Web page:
By Albert Samaha
By Steve Weinstein
By Devon Maloney
By Tessa Stuart
By Alison Flowers
By Albert Samaha
By Jesse Jarnow
By Eric Tsetsi
WASHINGTON, D.C.-George Bush begins his second term as President of the United States with audacious domestic and foreign policies that aim to grind into dust what's left of the New Deal.
On the verge of institutionalizing the goals of conservatives first put forth in the Reagan revolution of 1980, Bush is determined to turn over a big hunk of the Social Security system to Wall Street; his conservative supporters are equally intent on getting rid of the income tax, which they want to replace with a flat tax. With the income tax out of the way, nobody will have to worry whether tax cuts benefit the rich or poor.
American foreign policy under Bush already has been recast around the doctrine of the pre-emptive strike. For conservatives, the United Nations will have a steadily declining role in world affairs. Like it or not, Bush is fully prepared to strike without warning against Iran and Syria, as well as other Middle Eastern nationsthose nations his team views as tyrannicallisted by his new Secretary of State Condoleeza Rice and including Cuba, Burma, North Korea and even Belarus, a last vestige of a Stalinist state.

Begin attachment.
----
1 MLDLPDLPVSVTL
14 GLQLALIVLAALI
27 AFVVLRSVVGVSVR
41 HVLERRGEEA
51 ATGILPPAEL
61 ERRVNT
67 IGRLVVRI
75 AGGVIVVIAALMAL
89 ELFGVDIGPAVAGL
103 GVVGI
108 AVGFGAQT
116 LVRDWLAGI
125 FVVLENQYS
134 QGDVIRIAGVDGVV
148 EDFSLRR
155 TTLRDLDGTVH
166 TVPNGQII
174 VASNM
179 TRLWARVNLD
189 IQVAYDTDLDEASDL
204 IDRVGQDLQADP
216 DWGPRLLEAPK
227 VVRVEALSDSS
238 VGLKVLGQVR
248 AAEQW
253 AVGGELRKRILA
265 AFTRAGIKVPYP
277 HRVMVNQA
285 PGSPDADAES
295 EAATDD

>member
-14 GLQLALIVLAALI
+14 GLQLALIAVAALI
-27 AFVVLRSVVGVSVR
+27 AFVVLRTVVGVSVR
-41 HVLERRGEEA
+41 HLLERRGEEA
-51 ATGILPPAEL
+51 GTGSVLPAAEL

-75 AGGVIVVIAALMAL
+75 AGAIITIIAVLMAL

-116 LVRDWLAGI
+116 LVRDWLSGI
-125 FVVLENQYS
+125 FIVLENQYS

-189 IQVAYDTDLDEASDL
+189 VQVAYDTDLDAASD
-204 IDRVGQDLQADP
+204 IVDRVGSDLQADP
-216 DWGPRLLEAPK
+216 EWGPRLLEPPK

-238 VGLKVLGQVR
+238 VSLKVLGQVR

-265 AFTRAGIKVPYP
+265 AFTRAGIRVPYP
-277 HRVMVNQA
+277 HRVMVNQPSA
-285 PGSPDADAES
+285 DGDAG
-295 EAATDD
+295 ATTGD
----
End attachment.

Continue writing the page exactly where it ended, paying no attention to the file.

"We are led, by events and common sense, to one conclusion: The survival of liberty in our land increasingly depends on the success of liberty in other lands. The best hope for peace in our world is the expansion of freedom in all the world," Bush said. In other words, the U.S., its armies already strained, will be expanding further across the world.
Bush and other top leaders of the administration already have signaled they will not give in to congressional oversight or criticism, be it from Democrats or nervous Nellie Republicans. Condoleeza Rice abruptly shoved aside any talk of an exit strategy for Iraq and refused to admit Bush might have erred in foreign policy during his first term. As for Alberto Gonzales, he couldn't remember his role, if any, in setting forth guidelines that narrowed the definition of torture, giving American forces more leeway in their rough handling of prisoners. Gonzales not only could not remember his part in any "such notes, memoranda, e-mails or other documents," but obtusely noted, "I have not conducted a search." Gonzales made it perfectly clear he had no intention of pursuing the subject any further.